Guest blogger Jan Hodges became interested in World War I combat art as a result of her involvement as a volunteer in a holdings maintenance project for American Expeditionary Forces (AEF) documents at the National Archives at College Park. This article is part five of the series about World War I Art and Artists.
The combat artists often rode together and sketched in the same areas, their paths crisscrossing the shell pocked land. The subjects of their artwork changed as they moved with the American army from training areas to combat zones; from tranquil landscapes to destruction, wounded men, and the new technology of war.
Captain George Harding, like Harvey Dunn, wanted to be near the action and he spent as much time as close to the front lines as practicable. He incorporated realism into his sketches, as contrasted with the heroism-infused drawings of Harvey Dunn.
Harding was with the troops as they fought their way through Chateau Thierry and the second battle of the Marne. Chateau Thierry was important because it was only fifty miles from Paris. To the French it would have been a disaster to lose it to the Germans.
The second Battle of the Marne was initiated by the Germans, their last offensive strike of World War I. It was not a surprise to the Allies; they had intelligence of the planned attack. The French and the Americans made plans to defend the Marne River and deployed their troops strategically. The French were unable to hold, but the American 38th Infantry Regiment of the 3rd Division held on, beating back a ferocious German assault.
“Mr. Chairman, “Marne” is a name indelibly inscribed on the pages of history. It was at the Marne in September 1914, that the French under Joffre turned back the German hordes in their mad dash toward Paris; and it was at the Marne in July, 1918, on the selfsame ground that a single regiment of American Infantrymen, with some aid from the Artillery, once more stemmed the German tide and rolled it back in defeat; earning thereby for itself and its gallant colonel [Ulysses Grant McAlexander] the proud title “The Rock of the Marne.” Address to the 66th Congress by the honorable C. N. McArthur, representative from Oregon, on May 1, 1920.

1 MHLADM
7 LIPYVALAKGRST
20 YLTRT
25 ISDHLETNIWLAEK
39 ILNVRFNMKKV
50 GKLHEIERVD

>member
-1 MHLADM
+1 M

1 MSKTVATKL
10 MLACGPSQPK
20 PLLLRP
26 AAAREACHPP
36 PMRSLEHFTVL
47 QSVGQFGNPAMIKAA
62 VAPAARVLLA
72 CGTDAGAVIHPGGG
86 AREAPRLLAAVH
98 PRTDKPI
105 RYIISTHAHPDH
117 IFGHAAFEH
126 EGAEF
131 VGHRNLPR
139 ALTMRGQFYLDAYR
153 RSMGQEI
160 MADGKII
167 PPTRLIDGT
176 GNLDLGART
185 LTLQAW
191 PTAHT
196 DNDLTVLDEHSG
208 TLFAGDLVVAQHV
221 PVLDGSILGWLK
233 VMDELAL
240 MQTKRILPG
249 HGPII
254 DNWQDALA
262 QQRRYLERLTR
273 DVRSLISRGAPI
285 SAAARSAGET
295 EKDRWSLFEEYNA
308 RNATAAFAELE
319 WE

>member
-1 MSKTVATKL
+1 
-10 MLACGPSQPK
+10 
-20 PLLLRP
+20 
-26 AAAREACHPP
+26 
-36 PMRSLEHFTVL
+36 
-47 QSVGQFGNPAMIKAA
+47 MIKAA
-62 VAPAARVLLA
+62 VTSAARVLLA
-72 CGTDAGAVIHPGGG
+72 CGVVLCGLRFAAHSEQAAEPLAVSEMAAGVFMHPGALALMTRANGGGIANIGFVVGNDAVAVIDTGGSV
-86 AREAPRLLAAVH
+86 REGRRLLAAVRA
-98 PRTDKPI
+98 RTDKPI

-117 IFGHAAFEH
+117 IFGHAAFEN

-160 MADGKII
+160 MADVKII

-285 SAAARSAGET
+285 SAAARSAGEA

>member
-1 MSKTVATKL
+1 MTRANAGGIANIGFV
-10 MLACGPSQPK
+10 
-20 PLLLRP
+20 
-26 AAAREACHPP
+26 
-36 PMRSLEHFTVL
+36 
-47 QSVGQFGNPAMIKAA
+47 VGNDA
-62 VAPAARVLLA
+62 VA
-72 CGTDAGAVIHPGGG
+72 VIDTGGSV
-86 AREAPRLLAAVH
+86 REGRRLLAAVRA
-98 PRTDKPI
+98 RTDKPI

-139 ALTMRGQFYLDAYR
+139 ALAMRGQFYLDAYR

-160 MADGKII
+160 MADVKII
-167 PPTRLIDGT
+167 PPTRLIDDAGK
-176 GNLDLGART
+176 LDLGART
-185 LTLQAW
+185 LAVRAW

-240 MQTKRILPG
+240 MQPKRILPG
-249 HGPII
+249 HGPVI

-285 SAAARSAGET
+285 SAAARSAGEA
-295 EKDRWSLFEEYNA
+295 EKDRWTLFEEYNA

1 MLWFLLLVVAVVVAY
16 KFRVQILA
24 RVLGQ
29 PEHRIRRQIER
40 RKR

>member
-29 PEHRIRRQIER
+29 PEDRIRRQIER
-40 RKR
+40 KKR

Some of Harding’s drawings are titled “Verdun Offensive”. The Battle of Verdun was fought in 1916, a German offensive that nearly broke the French lines. General Robert Nivelle’s command, often attributed to General Henri Petain, “Ils ne passeront pas” (they shall not pass), inspired the besieged and tired French soldiers to stand firm against the enemy. All of this long before the first American doughboy stepped onto French soil.
So why Verdun? Perhaps because it was close to the path American soldiers took from St. Mihiel to join the fighting in the Meuse-Argonne. Perhaps because Verdun was a gateway from the East to the West. Or perhaps it was because the French victory at Verdun had made it a famous if not reverent memory to the valor of men.
The next combat artist to be featured in this series is Wallace Morgan.
National Archives. Still Pictures. Record Group 111-SC Army Signal Corps, WWI Combat Artists, by name.
National Archives. Textual Records. Record Group 120. American Expeditionary Forces (AEF), Combat Divisions, 3rd Division.
Eisenhower, John S. D. Yanks: The Epic Story of the American Army in World War I. Simon & Schuster. New York. 2001
Krass, Peter. Portrait of War: The U. S. Army’s Combat Artists and the Doughboys Experience in World War I. John Wiley and Sons. New York. 2006.
Pershing, John J. My Experiences in the World War, Volumes I and II. Frederick A. Stokes Company, New York. 1931.